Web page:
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Lateral view of a Male Baetis (Baetidae) (Blue-Winged Olive) Mayfly Dun from Mystery Creek #43 in New York
Blue-winged Olives
Baetis

Tiny Baetis mayflies are perhaps the most commonly encountered and imitated by anglers on all American trout streams due to their great abundance, widespread distribution, and trout-friendly emergence habits.

Dorsal view of a Sweltsa (Chloroperlidae) (Sallfly) Stonefly Nymph from the Yakima River in Washington
This species was fairly abundant in a February sample of the upper Yakima.
27" brown trout, my largest ever. It was the sub-dominant fish in its pool. After this, I hooked the bigger one, but I couldn't land it.
Troutnut is a project started in 2003 by salmonid ecologist Jason "Troutnut" Neuswanger to help anglers and fly tyers unabashedly embrace the entomological side of the sport. Learn more about Troutnut or support the project for an enhanced experience here.

Lateral view of a Female Neophylax (Thremmatidae) (Autumn Mottled Sedge) Caddisfly Adult from Mystery Creek #43 in New York
This large caddisfly looks really neat close-up.
GONZO
Site Editor
"Bear Swamp," PA

Posts: 1681
GONZO on Oct 8, 2006October 8th, 2006, 5:19 pm EDT
I'm not familiar with this species, but I've taken another look through all the photos, and this is the best rationale I can come up with--

Not Hydropsyche: Wing venation is wrong; spur pattern is wrong; maxillary palp is wrong. But H. betteni is about the right size and color.

Not Phryganeidae: Size is wrong (common genera, Phryganea and Ptilostomis, typically range from 21-25mm); spur pattern is wrong (usually 2,4,4).

Probably Limnephilidae: Shape and venation of front and hind wings very similar to drawings of Dicosmoecus wings; maxillary palp matches configuration of Limnephilid females; spur pattern 1,2,4 matches (usually 1,2-3,4); large setal wart on scutellum matches.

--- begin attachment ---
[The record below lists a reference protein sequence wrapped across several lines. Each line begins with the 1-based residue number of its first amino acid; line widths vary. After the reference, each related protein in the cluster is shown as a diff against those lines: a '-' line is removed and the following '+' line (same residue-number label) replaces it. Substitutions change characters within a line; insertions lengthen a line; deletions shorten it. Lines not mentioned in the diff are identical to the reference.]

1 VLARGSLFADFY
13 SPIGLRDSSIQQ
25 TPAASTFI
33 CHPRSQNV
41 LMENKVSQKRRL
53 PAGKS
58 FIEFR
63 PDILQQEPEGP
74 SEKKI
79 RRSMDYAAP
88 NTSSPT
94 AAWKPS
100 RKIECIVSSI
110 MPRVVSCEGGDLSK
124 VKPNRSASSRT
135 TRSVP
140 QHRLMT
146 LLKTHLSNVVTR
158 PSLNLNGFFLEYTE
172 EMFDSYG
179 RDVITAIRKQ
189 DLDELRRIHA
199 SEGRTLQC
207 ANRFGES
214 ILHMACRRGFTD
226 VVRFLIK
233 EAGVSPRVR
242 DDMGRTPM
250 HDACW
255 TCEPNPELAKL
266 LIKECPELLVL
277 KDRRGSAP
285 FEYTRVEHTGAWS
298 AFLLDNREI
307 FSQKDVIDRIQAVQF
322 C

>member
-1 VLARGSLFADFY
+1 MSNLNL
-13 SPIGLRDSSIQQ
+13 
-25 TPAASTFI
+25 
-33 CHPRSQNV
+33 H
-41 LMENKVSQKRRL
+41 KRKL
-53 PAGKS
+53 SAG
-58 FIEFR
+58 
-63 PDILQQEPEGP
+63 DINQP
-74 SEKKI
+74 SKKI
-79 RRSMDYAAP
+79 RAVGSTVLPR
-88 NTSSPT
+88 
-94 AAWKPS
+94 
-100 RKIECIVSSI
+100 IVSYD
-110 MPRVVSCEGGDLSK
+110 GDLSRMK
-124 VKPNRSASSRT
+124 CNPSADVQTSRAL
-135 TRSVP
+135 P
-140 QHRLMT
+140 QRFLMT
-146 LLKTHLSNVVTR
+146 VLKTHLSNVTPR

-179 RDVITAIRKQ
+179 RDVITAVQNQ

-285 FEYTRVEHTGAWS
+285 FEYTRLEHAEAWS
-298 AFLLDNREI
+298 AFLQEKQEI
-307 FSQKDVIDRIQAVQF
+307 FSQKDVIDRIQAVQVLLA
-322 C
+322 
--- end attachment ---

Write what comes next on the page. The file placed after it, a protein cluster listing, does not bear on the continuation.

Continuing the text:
Possibly Limnephilus: Size of specimen (13-14mm) is about average for this genus; overall color and pattern seems compatible with other members of this genus I've seen; the pattern of setae and setal warts appears to exactly match a drawing of Limnephilus; location and habitat seem reasonable (but with 95 species in the genus, it's hard to rule anything out on that account).

The other reason for suggesting Limnephilus is a simple process of elimination. It's probably not Frenesia or Psychoglypha, based on season (and color). I know Pycnopsyche and Hydatophylax well, and it's not either of them. I'm familiar with Dicosmoecus, and that's not it. Onocosmoecus and Platycentropus are larger; and Ironoquia is a different shape. Ecclisomyia, Oligophlebodes, and Chyranda all have "Western" in their common name.

I know this leaves out quite a few oddball genera, but I'm sticking with Limnephilus until Litobrancha picks up this thread and tells me what it really is! :)

Troutnut
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Administrator
Bellevue, WA

Posts: 2758
Troutnut on Oct 8, 2006October 8th, 2006, 5:57 pm EDT
I'm glad I've got you and Litobrancha (and Taxon and everyone else) to help out with the identification! It's hard to collect and photograph and identify everything quickly, especially since I haven't really taken the time to learn my caddisflies well yet.
Jason Neuswanger, Ph.D.
Troutnut and salmonid ecologist
Litobrancha
Knoxville TN